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to her openly of his own prospects. He had a delightful personality, and as he always took it for granted that women are no less interested in the broader topics of life than men, he took the same pains to talk well to them.
When he had broken down the barriers of her reserve, and they were again on their old footing, he began to question her about herself. He approved her attitude: she had been dignified and yet she had won the sympathy of everyone, simply by making no bid for it. He found her distinctly improved, and told her so.
'You've grown up,' he told her; 'not old, you understand, because, as a matter of fact, you look younger than ever, but you strike one now as an intelligent adult being.'
'I'd like to strike you as an adult being,' she answered, making a little face at him; but she was not displeased to be again talking personalities with a man who was interested in her. She told him how keen she was to make up for all the time she had lost on things which had proved so deplorably worthless, and how eager she felt to reconstruct her life on more rugged lines.
'One part of life is so entirely over,' she said, 'and that's the only part I know anything about. It's rather hard to know where to begin afresh.'
'Meaning, I suppose,' Vane answered, 'that your career as a wife is closed? My dear Linda, you have only just learned how to be a wife for a man; not a boy, you understand, but a grown-up man who wants a grown-up woman. Not,' he added, 'that your present frame of mind is n't a very healthy one until the right man comes along. You can't afford a second mistake.'
This was going a little far, even for Leigh. Linda became intensely serious.
'I wish you would try to appreciate the situation,' she said. 'You say I seem to have grown up, and I assure
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you that it is true, if it is only in the way I look at the things which I accepted so lightly a few months ago. While I find myself happier to-day than I have been since I outgrew my infatuation for Harry and have seen him with the eyes of all the people, yourself included, who begged me not to marry him, I realize more than ever before the tragedy that has occurred, and I would rather go back to the hell which made up my life until six months ago than have had to make the explanation which I made to Philippa to-day. So there is no need, Leigh, for your kindly little warning about second mistakes.'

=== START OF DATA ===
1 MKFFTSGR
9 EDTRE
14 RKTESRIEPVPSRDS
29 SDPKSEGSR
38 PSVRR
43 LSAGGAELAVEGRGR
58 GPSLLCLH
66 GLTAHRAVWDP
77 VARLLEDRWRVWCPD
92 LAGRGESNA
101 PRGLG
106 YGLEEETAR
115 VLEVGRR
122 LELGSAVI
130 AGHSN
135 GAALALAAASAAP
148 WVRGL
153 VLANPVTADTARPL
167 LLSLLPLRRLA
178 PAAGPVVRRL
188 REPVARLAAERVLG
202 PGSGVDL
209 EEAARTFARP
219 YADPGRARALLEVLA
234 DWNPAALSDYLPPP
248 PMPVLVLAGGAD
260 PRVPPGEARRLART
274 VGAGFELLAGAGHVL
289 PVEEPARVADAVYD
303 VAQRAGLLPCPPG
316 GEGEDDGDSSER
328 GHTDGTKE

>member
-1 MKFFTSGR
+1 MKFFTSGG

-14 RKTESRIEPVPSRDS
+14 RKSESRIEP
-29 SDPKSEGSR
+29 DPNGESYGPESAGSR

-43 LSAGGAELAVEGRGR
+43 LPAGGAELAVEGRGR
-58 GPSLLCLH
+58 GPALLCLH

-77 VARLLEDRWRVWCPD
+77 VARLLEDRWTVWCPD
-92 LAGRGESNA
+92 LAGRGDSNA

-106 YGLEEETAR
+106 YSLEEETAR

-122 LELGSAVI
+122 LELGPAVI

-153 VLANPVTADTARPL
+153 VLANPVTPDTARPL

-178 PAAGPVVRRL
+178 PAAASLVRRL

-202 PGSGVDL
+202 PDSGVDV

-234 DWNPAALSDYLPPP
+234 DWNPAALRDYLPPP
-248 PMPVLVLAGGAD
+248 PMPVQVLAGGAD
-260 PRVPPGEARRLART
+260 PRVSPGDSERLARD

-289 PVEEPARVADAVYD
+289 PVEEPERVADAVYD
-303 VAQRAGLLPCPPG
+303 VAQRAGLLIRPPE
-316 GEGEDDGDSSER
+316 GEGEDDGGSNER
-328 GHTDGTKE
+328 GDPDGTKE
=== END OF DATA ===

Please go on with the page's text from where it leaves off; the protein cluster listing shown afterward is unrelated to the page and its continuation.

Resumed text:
'My dear Linda,' he said, quite as serious as she, 'I don't want you to think that I, of all people, have taken this step of yours as anything but the very best way out of an intolerable situation, and I trust with all my heart that it is one which will prove to be for the happiness of everyone concerned; although I understand you perfectly when you say that to-day you feel that happiness is hardly an essential compared to your children's belief in the sanctity of marriage. Forgive me if I have offended by too great frankness in stating that I can't believe that life is over for anyone who has developed under it as magnificently as you.'
Compliments from Leigh were few and far between, and Linda treasured them correspondingly. She took his proffered hand.
'You will help me to go on, 'won't you?' she said. 'I am depending on you to keep me in touch with lots of big things, which are all around you and quite out of reach of a lone woman.'
'As a start, I'll send you some books which may be of interest,' he promised. 'At least, I hope they'll prove so involved you'll have to let me come often to explain them.'
In a few moments he took his departure, conscious that he felt more intense
sympathy for this old friend than he had in all the miserable years which had followed her rash disregard of his advice and the advice of all the people who had known both Linda and Mainwaring. To him, divorce was a very hideous thing; and the fact that it had become so to her made her more appealing than she had been before she had experienced it. Linda, on her side, felt that her friendship with Leigh had been put through the acid test and come out pure gold.
She began to pick up the broken threads again, and in the next few months, although she became intimate with no one, she resumed a normal intercourse with the people who had been lifelong friends and neighbors. But behind her outer life she continued to expand and develop within herself. The books which Leigh sent her she not only read, but studied; and soon he was coming, not only to expound their meanings, but to discuss and argue them with her. That summer they went deep into a comprehension of Socialism, and, strangely enough, it made a strong appeal both to the woman who had spent her whole life among the frivolous by-products of capitalism and to the man who was running for governor, the choice of serious capitalists. As the work of his campaign grew more engrossing, he found tremendous inspiration in Linda's freshly awakened mental responsiveness; and in meeting the demands of her eager mind for more and ever more facts and explanations, he developed a knowledge of the psychology of the people whom he wanted for his constituents.
It happened that year that there was no dearth of gubernatorial material for the Republicans to choose from, and the nomination of a candidate promised a more bitter fight than the election it
self. The state had suffered through a considerable period from a Democratic governor, who had been sustained in office by the labor vote and the Roman Church, of which he was a member. He had pushed representatives of that institution on every state board which had hitherto kept clear of sectarian differences; and he had been very much to the fore in advocating parochial schools to be supported by the unredeemed but tax-paying public.